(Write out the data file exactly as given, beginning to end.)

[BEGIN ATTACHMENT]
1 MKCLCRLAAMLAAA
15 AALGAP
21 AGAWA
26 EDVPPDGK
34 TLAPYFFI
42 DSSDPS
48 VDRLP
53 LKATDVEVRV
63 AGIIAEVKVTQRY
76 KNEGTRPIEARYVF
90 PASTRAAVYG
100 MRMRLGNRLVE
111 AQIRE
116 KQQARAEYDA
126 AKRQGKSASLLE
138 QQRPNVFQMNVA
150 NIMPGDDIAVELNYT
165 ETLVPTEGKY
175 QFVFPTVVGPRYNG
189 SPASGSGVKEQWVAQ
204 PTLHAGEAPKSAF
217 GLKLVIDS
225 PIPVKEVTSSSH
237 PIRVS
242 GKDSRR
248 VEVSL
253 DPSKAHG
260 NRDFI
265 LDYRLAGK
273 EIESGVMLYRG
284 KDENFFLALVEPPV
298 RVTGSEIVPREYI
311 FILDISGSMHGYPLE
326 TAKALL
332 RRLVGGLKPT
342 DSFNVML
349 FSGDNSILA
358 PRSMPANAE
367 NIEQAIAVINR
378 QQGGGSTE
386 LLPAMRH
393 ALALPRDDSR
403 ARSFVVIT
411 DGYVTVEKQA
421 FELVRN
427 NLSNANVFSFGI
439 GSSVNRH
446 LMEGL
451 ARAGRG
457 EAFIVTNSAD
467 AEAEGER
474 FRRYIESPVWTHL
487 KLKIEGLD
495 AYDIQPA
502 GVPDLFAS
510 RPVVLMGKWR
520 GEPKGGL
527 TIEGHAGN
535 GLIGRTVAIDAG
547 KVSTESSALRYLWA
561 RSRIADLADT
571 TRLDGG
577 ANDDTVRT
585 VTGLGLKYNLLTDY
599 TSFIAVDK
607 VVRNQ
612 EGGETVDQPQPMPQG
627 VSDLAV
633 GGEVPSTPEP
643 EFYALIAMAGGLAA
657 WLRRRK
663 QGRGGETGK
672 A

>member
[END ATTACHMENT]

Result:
1 MKCLCRLAAMLAAA
15 AALGAP
21 AGAWA
26 EDVPPDGK
34 TLAPYFFI
42 DSSDPS
48 VDRLP
53 LKATDVEVRV
63 AGIIAEVKVTQRY
76 KNEGTRPIEARYVF
90 PASTRAAVYG
100 MRMRLGNRLVE
111 AQIRE
116 KQQARAEYDA
126 AKRQGKSASLLE
138 QQRPNVFQMNVA
150 NIMPGDDIAVELNYT
165 ETLVPTEGKY
175 QFVFPTVVGPRYNG
189 SPASGSGVKEQWVAQ
204 PTLHAGEAPKSAF
217 GLKLVIDS
225 PIPVKEVTSSSH
237 PIRVS
242 GKDSRR
248 VEVSL
253 DPSKAHG
260 NRDFI
265 LDYRLAGK
273 EIESGVMLYRG
284 KDENFFLALVEPPV
298 RVTGSEIVPREYI
311 FILDISGSMHGYPLE
326 TAKALL
332 RRLVGGLKPT
342 DSFNVML
349 FSGDNSILA
358 PRSMPANAE
367 NIEQAIAVINR
378 QQGGGSTE
386 LLPAMRH
393 ALALPRDDSR
403 ARSFVVIT
411 DGYVTVEKQA
421 FELVRN
427 NLSNANVFSFGI
439 GSSVNRH
446 LMEGL
451 ARAGRG
457 EAFIVTNSAD
467 AEAEGER
474 FRRYIESPVWTHL
487 KLKIEGLD
495 AYDIQPA
502 GVPDLFAS
510 RPVVLMGKWR
520 GEPKGGL
527 TIEGHAGN
535 GLIGRTVAIDAG
547 KVSTESSALRYLWA
561 RSRIADLADT
571 TRLDGG
577 ANDDTVRT
585 VTGLGLKYNLLTDY
599 TSFIAVDK
607 VVRNQ
612 EGGETVDQPQPMPQG
627 VSDLAV
633 GGEVPSTPEP
643 EFYALIAMAGGLAA
657 WLRRRK
663 QGRGGETGK
672 A

>member